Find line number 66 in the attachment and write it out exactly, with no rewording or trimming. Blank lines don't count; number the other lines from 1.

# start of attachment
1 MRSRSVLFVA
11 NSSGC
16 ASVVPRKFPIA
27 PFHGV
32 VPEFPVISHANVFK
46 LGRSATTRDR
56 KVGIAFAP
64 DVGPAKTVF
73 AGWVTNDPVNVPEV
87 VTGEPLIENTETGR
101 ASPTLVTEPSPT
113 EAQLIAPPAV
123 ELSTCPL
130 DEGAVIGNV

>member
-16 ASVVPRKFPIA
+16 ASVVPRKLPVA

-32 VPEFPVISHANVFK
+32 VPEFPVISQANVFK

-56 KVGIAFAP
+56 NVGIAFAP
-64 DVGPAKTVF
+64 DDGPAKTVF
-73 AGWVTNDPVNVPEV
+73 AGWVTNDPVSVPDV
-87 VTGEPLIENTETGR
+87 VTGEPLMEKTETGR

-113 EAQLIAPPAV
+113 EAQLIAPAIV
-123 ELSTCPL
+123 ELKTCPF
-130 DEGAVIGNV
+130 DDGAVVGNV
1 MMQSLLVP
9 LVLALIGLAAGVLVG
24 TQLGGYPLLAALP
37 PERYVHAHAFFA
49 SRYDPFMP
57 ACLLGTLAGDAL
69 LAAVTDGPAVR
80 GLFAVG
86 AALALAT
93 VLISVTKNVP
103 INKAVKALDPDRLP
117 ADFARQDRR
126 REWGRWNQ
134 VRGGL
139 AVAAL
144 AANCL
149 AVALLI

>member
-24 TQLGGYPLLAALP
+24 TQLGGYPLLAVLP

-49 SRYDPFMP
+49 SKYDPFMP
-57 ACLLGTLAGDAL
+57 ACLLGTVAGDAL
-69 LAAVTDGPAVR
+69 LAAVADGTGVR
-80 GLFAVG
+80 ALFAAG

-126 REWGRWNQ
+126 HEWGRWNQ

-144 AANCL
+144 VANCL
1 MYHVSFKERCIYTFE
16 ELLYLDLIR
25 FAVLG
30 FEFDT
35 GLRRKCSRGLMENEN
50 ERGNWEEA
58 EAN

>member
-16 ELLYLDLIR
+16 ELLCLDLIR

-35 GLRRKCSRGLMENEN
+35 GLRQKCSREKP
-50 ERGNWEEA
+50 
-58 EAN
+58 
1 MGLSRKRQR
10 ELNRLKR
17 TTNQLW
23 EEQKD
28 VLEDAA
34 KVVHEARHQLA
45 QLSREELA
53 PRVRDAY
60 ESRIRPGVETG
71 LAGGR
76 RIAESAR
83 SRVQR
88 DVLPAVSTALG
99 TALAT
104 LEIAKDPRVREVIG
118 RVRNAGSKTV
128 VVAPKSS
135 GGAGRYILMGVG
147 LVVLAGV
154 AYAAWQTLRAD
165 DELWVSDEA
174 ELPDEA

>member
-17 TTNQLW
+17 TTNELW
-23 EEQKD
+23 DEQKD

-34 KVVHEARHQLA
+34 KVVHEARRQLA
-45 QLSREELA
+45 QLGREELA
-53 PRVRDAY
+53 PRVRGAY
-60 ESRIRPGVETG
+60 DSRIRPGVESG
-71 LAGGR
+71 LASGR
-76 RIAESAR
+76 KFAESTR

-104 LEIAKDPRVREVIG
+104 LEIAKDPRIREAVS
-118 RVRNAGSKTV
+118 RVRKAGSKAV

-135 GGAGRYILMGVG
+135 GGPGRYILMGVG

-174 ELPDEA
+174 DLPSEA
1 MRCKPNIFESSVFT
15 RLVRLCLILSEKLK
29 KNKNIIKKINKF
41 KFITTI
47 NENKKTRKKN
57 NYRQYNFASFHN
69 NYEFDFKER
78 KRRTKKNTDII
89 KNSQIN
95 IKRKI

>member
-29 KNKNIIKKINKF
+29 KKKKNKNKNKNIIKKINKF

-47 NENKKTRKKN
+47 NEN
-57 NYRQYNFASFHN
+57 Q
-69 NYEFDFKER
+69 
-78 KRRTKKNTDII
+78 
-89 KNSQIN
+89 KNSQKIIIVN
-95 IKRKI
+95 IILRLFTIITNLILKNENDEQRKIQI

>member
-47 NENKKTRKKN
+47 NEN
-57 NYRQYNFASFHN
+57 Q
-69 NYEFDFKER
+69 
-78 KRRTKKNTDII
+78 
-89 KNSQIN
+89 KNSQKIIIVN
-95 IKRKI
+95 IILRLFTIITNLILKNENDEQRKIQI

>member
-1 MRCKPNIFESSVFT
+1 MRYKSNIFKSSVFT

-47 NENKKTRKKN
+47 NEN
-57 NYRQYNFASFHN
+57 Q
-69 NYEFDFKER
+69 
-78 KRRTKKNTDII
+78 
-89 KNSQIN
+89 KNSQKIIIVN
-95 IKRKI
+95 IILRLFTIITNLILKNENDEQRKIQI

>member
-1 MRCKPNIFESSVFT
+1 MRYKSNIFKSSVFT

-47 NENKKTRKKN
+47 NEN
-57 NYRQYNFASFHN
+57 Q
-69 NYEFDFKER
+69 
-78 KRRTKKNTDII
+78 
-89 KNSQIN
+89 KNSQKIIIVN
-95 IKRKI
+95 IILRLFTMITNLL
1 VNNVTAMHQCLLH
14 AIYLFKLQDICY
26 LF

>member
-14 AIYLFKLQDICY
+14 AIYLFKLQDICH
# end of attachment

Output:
1 MYHVSFKERCIYTFE